Quality Group 1 action is presented to us on day three of this year’s royal meeting where we could see a new staying champion crowned in the Gold Cup at 4.20, but not before the classy middle-distance fillies have strutted their stuff in what is essentially the Ascot Oaks.
Not looking too far from those at the top of the market could be the key on Thursday as the big hitters look to flex their muscles. Here are three of the best:Embed from Getty Images
3.05 Ascot (Hampton Court Stakes – Group 3) – KEY VICTORY
Charlie Appleby has firmly cemented his place among the top rank of trainers now and he can further enhance that reputation with another Royal Ascot winner in this race hot on the heels of his Group 1 winning sprint achievement with Blue Point courtesy of Key Victory.
In a competitive race for three-year-old’s we cannot be very confident, however I can’t get away from the fact that I feel Key Victory reached a level comparable with the best of these having only had two runs, meaning natural improvement should take him past his competition today.
His third run was a slight letdown when failing to shine in the French Derby, though the racing style there as well as the very soft ground would not have been to his liking and so we look at his classy Newmarket Stakes win in May as the main piece of evidence when assessing his chances.
An unfurnished horse then, he readily pulled clear of Old Persian who went on to frank the form and it seems a mile-and-a-quarter on good, fast ground is right up his street.
Appleby’s other runner, Nordic Lights, may yet be able to help the boys in blue to a 1-2 in this race though Hunting Horn and the scopey looking Wadilsafa are obvious dangers too.
3.40 Ascot (Ribblesdale Stakes – Group 1) – WILD ILLUSION
Bearing in mind the utter demolition job Sir Michael Stoute’s Sun Maiden did when breaking her maiden last time, as well as the untold amounts of improvement set to come, it’s easy to see why the bookies have been running scared of the daughter of Frankel and to coin an old racing phrase; she could be anything.
She didn’t beat much at Salisbury of course, however the margin of victory (12 lengths) could have been almost anything she wanted it to be and it’s very hard for us, or the BHA for that matter, to assess the performance.
Whatever happens today she’ll go on and win big races (she’s in the Irish Oaks) but on this occasion rather than get swept up with the prospect of what might be, we should maybe be a little bit clever and play safe with a filly we already know is good and that’s Guineas fourth and Oaks second Wild Illusion.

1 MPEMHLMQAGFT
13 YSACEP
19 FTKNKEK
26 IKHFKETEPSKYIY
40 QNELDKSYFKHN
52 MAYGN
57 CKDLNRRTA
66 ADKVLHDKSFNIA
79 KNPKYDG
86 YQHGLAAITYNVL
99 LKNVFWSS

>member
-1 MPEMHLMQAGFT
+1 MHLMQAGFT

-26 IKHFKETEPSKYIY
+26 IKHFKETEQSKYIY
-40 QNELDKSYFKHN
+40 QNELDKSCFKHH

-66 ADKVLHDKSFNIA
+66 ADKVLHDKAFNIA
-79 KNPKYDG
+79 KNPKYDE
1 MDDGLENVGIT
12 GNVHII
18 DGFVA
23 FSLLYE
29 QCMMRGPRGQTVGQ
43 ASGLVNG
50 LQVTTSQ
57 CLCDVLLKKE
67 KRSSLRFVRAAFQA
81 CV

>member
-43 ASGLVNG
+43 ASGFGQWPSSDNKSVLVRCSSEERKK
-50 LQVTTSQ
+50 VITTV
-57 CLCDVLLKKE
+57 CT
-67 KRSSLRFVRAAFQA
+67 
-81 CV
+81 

Charlie Appleby, who else, guided the Dubawi filly to those placings and he is adamant she is ready to go again having come out of Epsom perfectly well. The jury is still out on whether she truly stays this trip and my feeling is that whatever happens today she will drop to 1m2f in time, however the point is that she stayed it well enough on a tricky and testing course such as Epsom to have enough confidence that she can cope at Ascot.
Magic Wand and Perfect Clarity may be a couple coming out of the pack but I’d like to see Appleby and Goldolphin get a deserved Group 1 win into Wild Illusion before others, possible Sun Maiden, take over the fillies’ middle-distance division for the rest of the year.
4.20 Ascot (Gold Cup – Group 1) – STRADIVARIUS
John Gosden’s talented young stayer can truly announce himself in this division with a famous win over Aidan O’Brien’s stout champion Order Of St George one feels, so long as he doesn’t find the trip too much at this stage of his burgeoning career.
For most the two-and-a-half miles is an unknown, however there is confidence behind his stamina and in all fairness it’s usually class that gets a good Gold Cup horse home at Ascot and Stradivarius certainly has that.
Winning at this meeting last year when very inexperienced, Stradivarius followed that victory up with a very good win against the older, established stayers in the Goodwood Cup when in receipt of weight and in taking care of the likes of Big Orange put himself in an early poll position to be the latest staying superstar.
The fact that he readily stepped up to two miles last summer to beat seasoned horses when very much an immature horse tells you that the distance is probably not a stumbling block, so all things being equal we should see his best performance here.
He couldn’t quite win the St Leger when stepping back down in trip to 1m6f last autumn, but kicked off his four-year-old campaign with a very taking win in the Yorkshire Cup over what would not be an ideal trip these days and having been not fully wound up by his trainer for his seasonal reappearance.
With his season so far revolving around this, he will no doubt be in tip-top condition for the big day and I fully expect him to improve past the admirable six-year-olds Order Of St George and Vazirabad of France.